As for the choice, it's a tough one for me. I personally really, really enjoy the visceral style and storytelling of City Of God a bit more, although the substantiallity of Black Orpheus can't be denied. After listening to you guys I nearly felt I should get my vote for Black Orpheus, but in the end I think Trianth hit the nail on the head with his text in here. Good work, everyone ;)

#9 bleary

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Posted 20 June 2017 - 02:30 PM

Great episode. This is a tough call, but I'm going with Black Orpheus. I remember when I first saw City of God, I had very high expectations from its place in rankings (it's still the 2nd highest rated non-English language film on IMDb), and although I generally enjoyed it, it did not live up to those lofty expectations, and I think Justin and Amy's criticisms hit the nail on the head as to why. None of the characters really feel as fleshed out as they could be, the gangster rise & fall story is sort of old hat and predictable, and the treatment of/lack of female characters is a real bummer.

So maybe it's partly backlash to how overrated I think City of God is that I'm not voting for it. Black Orpheus is a movie I'd never seen before this week, and I think it's a better film.

#10 sycasey 2.0

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Posted 20 June 2017 - 03:45 PM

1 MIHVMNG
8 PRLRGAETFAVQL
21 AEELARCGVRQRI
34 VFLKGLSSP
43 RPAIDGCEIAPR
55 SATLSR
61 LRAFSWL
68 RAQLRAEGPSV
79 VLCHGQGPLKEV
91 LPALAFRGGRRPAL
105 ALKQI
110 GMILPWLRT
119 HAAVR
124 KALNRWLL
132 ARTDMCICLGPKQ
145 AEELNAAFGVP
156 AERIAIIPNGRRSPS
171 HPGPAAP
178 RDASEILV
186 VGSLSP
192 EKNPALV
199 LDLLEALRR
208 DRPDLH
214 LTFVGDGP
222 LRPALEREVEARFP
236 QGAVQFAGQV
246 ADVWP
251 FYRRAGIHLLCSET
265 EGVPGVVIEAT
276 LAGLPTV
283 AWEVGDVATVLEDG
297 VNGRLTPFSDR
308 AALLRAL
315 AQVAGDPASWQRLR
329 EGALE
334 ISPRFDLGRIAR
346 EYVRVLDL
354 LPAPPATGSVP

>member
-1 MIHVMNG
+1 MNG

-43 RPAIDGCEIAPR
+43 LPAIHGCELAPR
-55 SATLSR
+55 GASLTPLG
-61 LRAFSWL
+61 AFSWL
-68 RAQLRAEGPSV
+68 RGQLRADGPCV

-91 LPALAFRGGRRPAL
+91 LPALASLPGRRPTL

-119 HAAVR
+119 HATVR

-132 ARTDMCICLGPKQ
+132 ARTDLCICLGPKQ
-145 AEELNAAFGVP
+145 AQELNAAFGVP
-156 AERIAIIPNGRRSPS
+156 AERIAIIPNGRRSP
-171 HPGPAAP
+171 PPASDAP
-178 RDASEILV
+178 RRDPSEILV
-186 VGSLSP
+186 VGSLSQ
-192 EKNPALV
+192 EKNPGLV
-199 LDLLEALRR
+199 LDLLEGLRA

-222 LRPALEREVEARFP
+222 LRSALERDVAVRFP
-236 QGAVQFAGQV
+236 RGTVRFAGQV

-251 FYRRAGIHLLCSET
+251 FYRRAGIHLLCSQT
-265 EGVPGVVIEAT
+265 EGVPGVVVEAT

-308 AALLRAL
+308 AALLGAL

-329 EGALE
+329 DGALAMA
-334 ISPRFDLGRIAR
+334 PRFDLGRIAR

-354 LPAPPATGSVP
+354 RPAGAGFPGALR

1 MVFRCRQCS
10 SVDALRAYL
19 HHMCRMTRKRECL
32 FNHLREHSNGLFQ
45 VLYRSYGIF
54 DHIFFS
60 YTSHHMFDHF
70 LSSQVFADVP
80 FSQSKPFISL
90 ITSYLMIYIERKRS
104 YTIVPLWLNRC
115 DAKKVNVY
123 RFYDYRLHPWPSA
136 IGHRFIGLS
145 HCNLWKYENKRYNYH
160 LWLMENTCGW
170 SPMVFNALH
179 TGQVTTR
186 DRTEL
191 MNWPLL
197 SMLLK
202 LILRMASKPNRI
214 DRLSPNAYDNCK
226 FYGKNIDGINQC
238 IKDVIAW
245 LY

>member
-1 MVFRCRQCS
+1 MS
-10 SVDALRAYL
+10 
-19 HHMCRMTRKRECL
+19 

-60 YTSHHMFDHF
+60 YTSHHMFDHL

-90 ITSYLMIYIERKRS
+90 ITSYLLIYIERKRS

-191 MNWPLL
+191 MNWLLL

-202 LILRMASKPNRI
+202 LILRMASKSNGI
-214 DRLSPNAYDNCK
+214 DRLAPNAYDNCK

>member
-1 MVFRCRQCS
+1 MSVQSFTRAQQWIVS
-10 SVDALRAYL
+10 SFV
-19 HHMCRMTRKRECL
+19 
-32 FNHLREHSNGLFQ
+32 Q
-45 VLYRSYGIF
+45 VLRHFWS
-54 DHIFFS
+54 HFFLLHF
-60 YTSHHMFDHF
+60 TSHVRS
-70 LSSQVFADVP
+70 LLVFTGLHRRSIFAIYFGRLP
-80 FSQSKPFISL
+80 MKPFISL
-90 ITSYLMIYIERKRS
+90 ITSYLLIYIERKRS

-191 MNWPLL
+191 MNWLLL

View PostDale Cooper-Black, on 19 June 2017 - 05:07 PM, said:

As for City of God... did this movie kick sand in Justin's face at the beach or something? He seems to have some kind of weird, personal grudge against it, and I can't quite figure out what his problem with it is. His case against it seems to echo Amy's devastating (and sorely needed) assault on Goodfellas, which left Devin sputtering in a dismal attempt at defending it. As I've said before, Goodfellas is strong enough to stand on its own, but Amy's points against it were 100% valid, and witnessing her near-fatal attack on that goliath was truly a thing of beauty. One of my favorite moments of film criticism, ever.

But City of God is no goliath (business-wise, it's nowhere near in the same league as such ponderous and genuinely "overwrought" crime movies as Heat or American Gangster), and the arguments against Goodfellas simply don't apply to City of God. (Maybe I'm wrong, and Justin wasn't channeling Amy's critique of Goodfellas, but that's what it seemed like to me.)